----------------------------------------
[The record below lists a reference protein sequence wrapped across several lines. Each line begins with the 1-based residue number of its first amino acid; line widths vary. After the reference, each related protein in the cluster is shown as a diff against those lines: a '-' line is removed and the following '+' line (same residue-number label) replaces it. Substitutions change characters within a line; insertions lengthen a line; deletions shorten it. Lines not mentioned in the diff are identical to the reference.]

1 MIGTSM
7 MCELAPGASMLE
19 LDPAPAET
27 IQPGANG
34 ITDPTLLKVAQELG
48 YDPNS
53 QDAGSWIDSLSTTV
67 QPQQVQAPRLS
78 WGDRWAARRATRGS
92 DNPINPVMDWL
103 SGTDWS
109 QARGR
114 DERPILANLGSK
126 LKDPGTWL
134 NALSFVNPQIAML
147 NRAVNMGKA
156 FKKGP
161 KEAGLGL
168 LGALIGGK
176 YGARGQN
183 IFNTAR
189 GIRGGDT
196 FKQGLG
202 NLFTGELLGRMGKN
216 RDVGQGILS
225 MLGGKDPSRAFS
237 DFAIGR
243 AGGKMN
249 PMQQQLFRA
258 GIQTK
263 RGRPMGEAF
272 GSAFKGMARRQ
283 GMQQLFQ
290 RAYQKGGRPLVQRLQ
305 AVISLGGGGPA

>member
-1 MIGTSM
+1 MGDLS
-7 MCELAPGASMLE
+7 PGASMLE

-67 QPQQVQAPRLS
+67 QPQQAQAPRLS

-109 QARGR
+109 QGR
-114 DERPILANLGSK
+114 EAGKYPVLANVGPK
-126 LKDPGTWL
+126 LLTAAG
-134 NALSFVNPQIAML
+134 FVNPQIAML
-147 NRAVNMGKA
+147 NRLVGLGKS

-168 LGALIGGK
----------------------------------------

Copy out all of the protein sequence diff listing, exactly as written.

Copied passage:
[The record below lists a reference protein sequence wrapped across several lines. Each line begins with the 1-based residue number of its first amino acid; line widths vary. After the reference, each related protein in the cluster is shown as a diff against those lines: a '-' line is removed and the following '+' line (same residue-number label) replaces it. Substitutions change characters within a line; insertions lengthen a line; deletions shorten it. Lines not mentioned in the diff are identical to the reference.]

1 MIGTSM
7 MCELAPGASMLE
19 LDPAPAET
27 IQPGANG
34 ITDPTLLKVAQELG
48 YDPNS
53 QDAGSWIDSLSTTV
67 QPQQVQAPRLS
78 WGDRWAARRATRGS
92 DNPINPVMDWL
103 SGTDWS
109 QARGR
114 DERPILANLGSK
126 LKDPGTWL
134 NALSFVNPQIAML
147 NRAVNMGKA
156 FKKGP
161 KEAGLGL
168 LGALIGGK
176 YGARGQN
183 IFNTAR
189 GIRGGDT
196 FKQGLG
202 NLFTGELLGRMGKN
216 RDVGQGILS
225 MLGGKDPSRAFS
237 DFAIGR
243 AGGKMN
249 PMQQQLFRA
258 GIQTK
263 RGRPMGEAF
272 GSAFKGMARRQ
283 GMQQLFQ
290 RAYQKGGRPLVQRLQ
305 AVISLGGGGPA

>member
-1 MIGTSM
+1 MGDLS
-7 MCELAPGASMLE
+7 PGASMLE

-67 QPQQVQAPRLS
+67 QPQQAQAPRLS

-109 QARGR
+109 QGR
-114 DERPILANLGSK
+114 EAGKYPVLANVGPK
-126 LKDPGTWL
+126 LLTAAG
-134 NALSFVNPQIAML
+134 FVNPQIAML
-147 NRAVNMGKA
+147 NRLVGLGKS

-168 LGALIGGK